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An autoscopy is the act of seeing oneself, usually through an out-of-body experience. There you are, looking down on yourself in a fitful sleep, blurred figures bent over your body, whispering in voices that get louder and louder until you awake and find yourself back in your body. And then all you can hear is your own gasps for breath, growing louder in your ears as sleep and sanity drift further out of your grasp.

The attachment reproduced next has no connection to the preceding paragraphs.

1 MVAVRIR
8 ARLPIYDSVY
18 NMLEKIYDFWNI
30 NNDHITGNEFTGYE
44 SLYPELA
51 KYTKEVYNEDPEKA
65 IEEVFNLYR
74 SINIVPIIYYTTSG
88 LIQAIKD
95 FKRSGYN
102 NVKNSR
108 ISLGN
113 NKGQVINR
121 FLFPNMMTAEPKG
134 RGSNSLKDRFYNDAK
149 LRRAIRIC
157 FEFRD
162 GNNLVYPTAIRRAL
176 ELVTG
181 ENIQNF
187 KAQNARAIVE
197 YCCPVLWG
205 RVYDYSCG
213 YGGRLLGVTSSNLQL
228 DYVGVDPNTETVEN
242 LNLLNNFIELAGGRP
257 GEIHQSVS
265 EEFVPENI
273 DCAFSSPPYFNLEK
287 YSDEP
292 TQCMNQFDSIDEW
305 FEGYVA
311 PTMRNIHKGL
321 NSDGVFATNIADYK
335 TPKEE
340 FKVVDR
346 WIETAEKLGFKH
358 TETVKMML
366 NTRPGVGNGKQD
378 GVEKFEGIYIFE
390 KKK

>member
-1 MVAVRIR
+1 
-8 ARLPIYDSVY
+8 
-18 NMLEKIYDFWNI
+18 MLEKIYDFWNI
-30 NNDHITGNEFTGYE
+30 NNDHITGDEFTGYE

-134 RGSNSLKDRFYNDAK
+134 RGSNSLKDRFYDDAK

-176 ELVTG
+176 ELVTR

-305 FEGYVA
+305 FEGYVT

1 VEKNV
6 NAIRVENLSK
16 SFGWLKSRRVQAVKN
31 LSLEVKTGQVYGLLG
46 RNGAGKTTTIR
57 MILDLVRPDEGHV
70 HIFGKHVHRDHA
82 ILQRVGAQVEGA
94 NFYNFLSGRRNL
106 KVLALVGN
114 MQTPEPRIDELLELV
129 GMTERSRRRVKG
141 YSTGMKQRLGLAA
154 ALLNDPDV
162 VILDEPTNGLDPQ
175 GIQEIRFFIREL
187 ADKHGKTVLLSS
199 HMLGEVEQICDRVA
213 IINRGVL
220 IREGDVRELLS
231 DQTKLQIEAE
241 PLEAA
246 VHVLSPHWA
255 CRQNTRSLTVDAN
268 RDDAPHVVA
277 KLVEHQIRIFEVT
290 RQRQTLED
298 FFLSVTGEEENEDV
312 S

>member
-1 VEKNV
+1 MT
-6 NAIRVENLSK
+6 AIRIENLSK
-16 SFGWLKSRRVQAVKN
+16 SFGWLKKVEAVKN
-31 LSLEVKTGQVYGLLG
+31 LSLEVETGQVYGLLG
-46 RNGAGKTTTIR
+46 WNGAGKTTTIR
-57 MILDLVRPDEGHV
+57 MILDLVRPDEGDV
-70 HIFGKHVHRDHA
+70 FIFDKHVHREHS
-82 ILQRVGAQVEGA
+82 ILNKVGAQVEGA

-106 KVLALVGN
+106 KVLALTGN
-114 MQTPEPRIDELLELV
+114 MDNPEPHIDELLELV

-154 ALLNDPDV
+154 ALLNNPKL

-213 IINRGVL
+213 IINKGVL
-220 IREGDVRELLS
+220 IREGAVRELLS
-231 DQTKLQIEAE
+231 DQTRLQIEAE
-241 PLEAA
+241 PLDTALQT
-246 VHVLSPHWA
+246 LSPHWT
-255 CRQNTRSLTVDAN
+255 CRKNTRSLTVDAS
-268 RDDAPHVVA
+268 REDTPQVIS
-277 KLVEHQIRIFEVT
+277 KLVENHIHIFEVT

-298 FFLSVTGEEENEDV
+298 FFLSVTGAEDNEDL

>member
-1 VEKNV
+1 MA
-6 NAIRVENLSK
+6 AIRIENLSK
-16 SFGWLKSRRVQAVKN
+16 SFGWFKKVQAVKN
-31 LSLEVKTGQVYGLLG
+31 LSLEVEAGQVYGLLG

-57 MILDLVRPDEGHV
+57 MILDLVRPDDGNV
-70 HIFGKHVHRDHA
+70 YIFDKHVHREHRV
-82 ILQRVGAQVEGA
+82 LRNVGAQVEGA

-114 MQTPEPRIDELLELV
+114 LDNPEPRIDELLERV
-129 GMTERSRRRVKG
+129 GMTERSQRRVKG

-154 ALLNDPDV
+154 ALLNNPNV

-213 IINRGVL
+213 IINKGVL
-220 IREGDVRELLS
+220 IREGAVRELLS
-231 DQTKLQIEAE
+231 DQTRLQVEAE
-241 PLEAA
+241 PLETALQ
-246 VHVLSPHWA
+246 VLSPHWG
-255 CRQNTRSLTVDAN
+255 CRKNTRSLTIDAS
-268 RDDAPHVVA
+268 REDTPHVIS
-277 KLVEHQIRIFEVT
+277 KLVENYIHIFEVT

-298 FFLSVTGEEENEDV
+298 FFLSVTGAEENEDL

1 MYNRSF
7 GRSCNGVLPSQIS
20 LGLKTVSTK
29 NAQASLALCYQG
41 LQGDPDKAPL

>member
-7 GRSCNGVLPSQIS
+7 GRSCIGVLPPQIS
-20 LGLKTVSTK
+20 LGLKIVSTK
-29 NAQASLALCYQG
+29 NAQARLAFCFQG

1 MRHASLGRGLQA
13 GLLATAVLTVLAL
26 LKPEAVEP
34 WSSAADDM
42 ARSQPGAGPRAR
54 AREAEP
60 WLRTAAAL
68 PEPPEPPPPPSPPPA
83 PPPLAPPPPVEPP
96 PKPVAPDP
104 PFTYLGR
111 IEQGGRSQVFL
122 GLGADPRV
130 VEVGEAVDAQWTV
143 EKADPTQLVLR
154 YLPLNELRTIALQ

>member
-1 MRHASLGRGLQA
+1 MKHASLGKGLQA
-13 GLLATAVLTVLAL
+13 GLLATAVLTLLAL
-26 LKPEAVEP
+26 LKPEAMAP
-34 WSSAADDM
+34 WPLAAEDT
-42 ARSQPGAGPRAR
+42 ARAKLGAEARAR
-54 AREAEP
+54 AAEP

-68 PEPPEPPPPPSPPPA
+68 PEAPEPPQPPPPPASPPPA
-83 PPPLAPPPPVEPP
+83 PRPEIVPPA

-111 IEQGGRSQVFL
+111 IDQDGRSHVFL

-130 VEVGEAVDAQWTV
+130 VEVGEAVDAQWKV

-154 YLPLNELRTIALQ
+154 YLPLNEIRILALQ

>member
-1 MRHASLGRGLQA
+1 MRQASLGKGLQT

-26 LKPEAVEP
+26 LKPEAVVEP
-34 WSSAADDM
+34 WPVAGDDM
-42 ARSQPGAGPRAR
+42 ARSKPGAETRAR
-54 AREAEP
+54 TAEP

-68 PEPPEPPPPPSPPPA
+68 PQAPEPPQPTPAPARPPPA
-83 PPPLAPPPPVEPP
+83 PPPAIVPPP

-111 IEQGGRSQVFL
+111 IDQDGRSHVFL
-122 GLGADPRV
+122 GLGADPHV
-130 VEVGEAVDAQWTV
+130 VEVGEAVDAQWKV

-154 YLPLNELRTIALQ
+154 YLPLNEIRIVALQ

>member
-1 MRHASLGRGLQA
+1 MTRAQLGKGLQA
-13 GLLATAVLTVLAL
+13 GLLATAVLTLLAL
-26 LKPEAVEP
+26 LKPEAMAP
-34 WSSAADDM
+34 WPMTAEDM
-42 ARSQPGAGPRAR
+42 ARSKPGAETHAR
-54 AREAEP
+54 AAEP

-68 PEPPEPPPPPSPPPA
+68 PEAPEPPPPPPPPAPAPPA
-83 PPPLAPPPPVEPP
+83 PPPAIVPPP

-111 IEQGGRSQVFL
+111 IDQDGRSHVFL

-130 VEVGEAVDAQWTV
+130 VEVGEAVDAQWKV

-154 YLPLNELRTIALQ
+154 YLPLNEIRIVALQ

So starts Chthonic's Mirror of Retribution. After this intro - which will have your skin crawling depending on your CD player's volume and the amount of light still coming into your room - you may think you are back in familiar territory with the explosion of classic second wave Black Metal that begins the second track, Blooming Blades. Until seconds later, the guitars drop into back-place for the album's first erhu solo. The erhu, my friends (and the bloody word processor doesn't even recognize the word) is a Chinese violin, that actually sounds halfway between a fiddle and a cello. It is typically played at funerals and by homeless guys in parks late at night. In far east Asia it is also associated with a long tradition of ghost movie soundtracks. If you are lucky enough to have heard this beautiful and mournful instrument before (and if you haven't, I recommend the work of Chinese-Japanese composer and erhu player Jia Peng Fang) then you will find your immersion into Chthonic's dichotomy of Chinese tradition with English and European Melodic Black Metal already well on the way. Later, the track Sing-Ling Temple ends with a yearning Erhu strain that will have you weeping like an elderly Taiwanese lady in front of one of those historical love stories they are known for. Or attempting to play the air erhu. The instrumental track 1947 twins a synthesized soundtrack with a lengthy solo on the erhu that should give you a greater understanding of the instrument; it is possible to play very simplistic melodies on it while still capturing an exquisite sense of sorrow and wist.